Soon “mega trucks” on French roads? A European directive modifying the dimensions authorized for vehicles circulating in the European Union could open the door to the circulation of these heavy goods vehicles with extensions with two or three trailers, which we already see on Scandinavian roads. Already adopted in February by the Transport Committee of the European Parliament – despite the opposition of the three French elected officials who sit there -, it was ratified in plenary session this Tuesday March 12, by 330 votes for and 207 against.

For the rapporteur of the text, the Spanish socialist Isabel García Muñoz, these new rules should create “real incentives for companies to move to zero emissions” and make it possible to “transport the same load with fewer vehicles”. But not all elected officials have the same interpretation: most French MEPs voted against the prospect of seeing these mega trucks rolling in France. “Today’s vote goes against the objectives set by the Green Deal for decarbonization of transport,” denounces environmentalist MEP Karima Delli, president of the Transport committee.

Today, trucks circulating in France cannot measure more than 18.75 meters in length and weigh more than 44 tonnes. Each EU member state is free to set its own rules, but for heavy goods vehicles to be able to leave the country, a bilateral agreement with the neighbor is required if the dimensions of the vehicle exceed the thresholds set at community level (18.75 meters and 40 tonnes). Concretely, a mega truck that would like to go from Spain to Germany, even if it is authorized to drive in these two countries, cannot cross France if it does not allow it.

The new directive adapts these thresholds to facilitate the decarbonization of trucks, taking into account in particular the weight of the batteries, and thus generalizing the maximum weight to 44 tonnes. False argument, retorts Karima Delli: “We don’t have electric trucks today. This will just open Pandora’s box for diesel trucks, which could also be heavier.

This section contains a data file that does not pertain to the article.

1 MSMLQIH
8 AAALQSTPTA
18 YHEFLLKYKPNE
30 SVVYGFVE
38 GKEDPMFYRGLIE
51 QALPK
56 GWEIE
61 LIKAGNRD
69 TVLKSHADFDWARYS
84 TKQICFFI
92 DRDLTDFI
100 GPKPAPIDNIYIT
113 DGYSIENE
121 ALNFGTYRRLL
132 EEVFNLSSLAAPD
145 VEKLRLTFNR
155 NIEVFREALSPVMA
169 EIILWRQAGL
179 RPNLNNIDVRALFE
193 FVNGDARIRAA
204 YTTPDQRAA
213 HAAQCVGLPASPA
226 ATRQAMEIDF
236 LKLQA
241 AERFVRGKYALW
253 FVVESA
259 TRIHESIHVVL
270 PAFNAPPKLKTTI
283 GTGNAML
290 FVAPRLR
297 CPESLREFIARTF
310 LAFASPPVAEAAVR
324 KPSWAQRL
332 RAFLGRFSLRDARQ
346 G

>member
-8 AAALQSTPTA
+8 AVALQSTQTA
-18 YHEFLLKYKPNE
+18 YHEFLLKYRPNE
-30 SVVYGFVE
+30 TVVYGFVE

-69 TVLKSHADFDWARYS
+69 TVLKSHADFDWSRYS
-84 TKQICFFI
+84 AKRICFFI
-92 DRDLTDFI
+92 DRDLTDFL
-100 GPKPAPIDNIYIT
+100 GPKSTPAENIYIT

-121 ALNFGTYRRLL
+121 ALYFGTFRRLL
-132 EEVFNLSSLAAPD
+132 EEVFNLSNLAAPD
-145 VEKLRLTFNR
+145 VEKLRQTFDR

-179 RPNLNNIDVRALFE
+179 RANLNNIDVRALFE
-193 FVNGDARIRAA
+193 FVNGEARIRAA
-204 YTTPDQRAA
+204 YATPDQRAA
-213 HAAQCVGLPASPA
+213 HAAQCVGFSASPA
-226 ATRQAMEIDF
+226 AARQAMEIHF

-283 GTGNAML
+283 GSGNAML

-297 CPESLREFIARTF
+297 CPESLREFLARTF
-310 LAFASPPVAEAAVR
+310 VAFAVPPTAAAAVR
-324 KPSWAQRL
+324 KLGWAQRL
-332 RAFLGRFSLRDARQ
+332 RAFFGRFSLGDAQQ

Above all, its detractors worry, this directive would open the door to the circulation of the famous mega trucks, up to 25 meters long and weighing 60 tonnes, by facilitating their cross-border circulation which will be authorized without bilateral agreement if the neighboring country already authorizes them for domestic traffic. This poses “road safety problems, with a longer braking distance, traffic problems, problems with infrastructure that would not be suitable, not to mention the additional cost linked to greater wear and tear on the roads”, lists Karima Dell.

Under the guise of allowing more goods to be transported with a single truck, which would reduce CO2 emissions, the measure could in fact directly compete with rail freight. “The directive strongly compromises the development of rail freight and combined rail-road transport, the most virtuous (for the environment),” denounced the 4F alliance, which brings together French professionals in the sector. And to be annoyed by this text “pushed by the European countries champions of social dumping, whose trucks only cross France without paying the cost of infrastructure”.

Even if it maintains the possibility for States not to authorize mega trucks on their roads, this text, by encouraging their growth, “opens a breach [because] we do not know what other governments could do”, worries the French delegation of Renew (presidential majority). “We are creating polluting monsters,” insists Karima Delli, who is now calling on France to “make it clear that it does not want them.” “Our country is surrounded by countries that allow [mega trucks] and who are going to push for us to allow them too. We need to be clear on the issue.”

“France reiterates its refusal to liberalize the international circulation of 44-tonne trucks and “megatrucks,” reassured Transport Minister Patrice Vergriete on railway.” The European Council (member states) will adopt its position in June. It will then be up to the next parliamentary assembly, elected after the June 2024 elections, to begin negotiations to finalize the text.